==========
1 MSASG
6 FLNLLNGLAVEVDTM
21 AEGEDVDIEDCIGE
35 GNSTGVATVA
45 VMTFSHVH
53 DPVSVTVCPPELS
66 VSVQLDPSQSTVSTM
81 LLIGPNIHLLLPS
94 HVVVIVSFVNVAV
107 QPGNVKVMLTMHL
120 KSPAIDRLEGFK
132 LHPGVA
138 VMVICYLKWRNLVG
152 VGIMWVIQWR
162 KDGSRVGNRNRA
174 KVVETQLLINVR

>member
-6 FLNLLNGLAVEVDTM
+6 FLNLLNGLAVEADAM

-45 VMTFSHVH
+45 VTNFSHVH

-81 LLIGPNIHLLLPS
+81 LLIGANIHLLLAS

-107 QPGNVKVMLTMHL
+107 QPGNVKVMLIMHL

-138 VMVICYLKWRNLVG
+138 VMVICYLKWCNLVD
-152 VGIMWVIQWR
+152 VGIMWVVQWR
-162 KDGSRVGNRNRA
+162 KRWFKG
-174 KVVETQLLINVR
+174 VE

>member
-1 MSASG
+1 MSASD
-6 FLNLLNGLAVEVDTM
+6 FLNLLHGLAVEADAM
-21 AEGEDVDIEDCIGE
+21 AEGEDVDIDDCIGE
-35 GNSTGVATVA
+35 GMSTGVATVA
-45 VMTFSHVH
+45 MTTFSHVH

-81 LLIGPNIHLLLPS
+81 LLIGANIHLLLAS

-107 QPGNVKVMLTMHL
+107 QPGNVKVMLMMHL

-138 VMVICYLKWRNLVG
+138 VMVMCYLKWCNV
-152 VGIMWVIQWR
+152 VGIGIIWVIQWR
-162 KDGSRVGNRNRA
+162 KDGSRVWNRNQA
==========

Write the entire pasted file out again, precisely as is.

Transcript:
1 MSASG
6 FLNLLNGLAVEVDTM
21 AEGEDVDIEDCIGE
35 GNSTGVATVA
45 VMTFSHVH
53 DPVSVTVCPPELS
66 VSVQLDPSQSTVSTM
81 LLIGPNIHLLLPS
94 HVVVIVSFVNVAV
107 QPGNVKVMLTMHL
120 KSPAIDRLEGFK
132 LHPGVA
138 VMVICYLKWRNLVG
152 VGIMWVIQWR
162 KDGSRVGNRNRA
174 KVVETQLLINVR

>member
-6 FLNLLNGLAVEVDTM
+6 FLNLLNGLAVEADAM

-45 VMTFSHVH
+45 VTNFSHVH

-81 LLIGPNIHLLLPS
+81 LLIGANIHLLLAS

-107 QPGNVKVMLTMHL
+107 QPGNVKVMLIMHL

-138 VMVICYLKWRNLVG
+138 VMVICYLKWCNLVD
-152 VGIMWVIQWR
+152 VGIMWVVQWR
-162 KDGSRVGNRNRA
+162 KRWFKG
-174 KVVETQLLINVR
+174 VE

>member
-1 MSASG
+1 MSASD
-6 FLNLLNGLAVEVDTM
+6 FLNLLHGLAVEADAM
-21 AEGEDVDIEDCIGE
+21 AEGEDVDIDDCIGE
-35 GNSTGVATVA
+35 GMSTGVATVA
-45 VMTFSHVH
+45 MTTFSHVH

-81 LLIGPNIHLLLPS
+81 LLIGANIHLLLAS

-107 QPGNVKVMLTMHL
+107 QPGNVKVMLMMHL

-138 VMVICYLKWRNLVG
+138 VMVMCYLKWCNV
-152 VGIMWVIQWR
+152 VGIGIIWVIQWR
-162 KDGSRVGNRNRA
+162 KDGSRVWNRNQA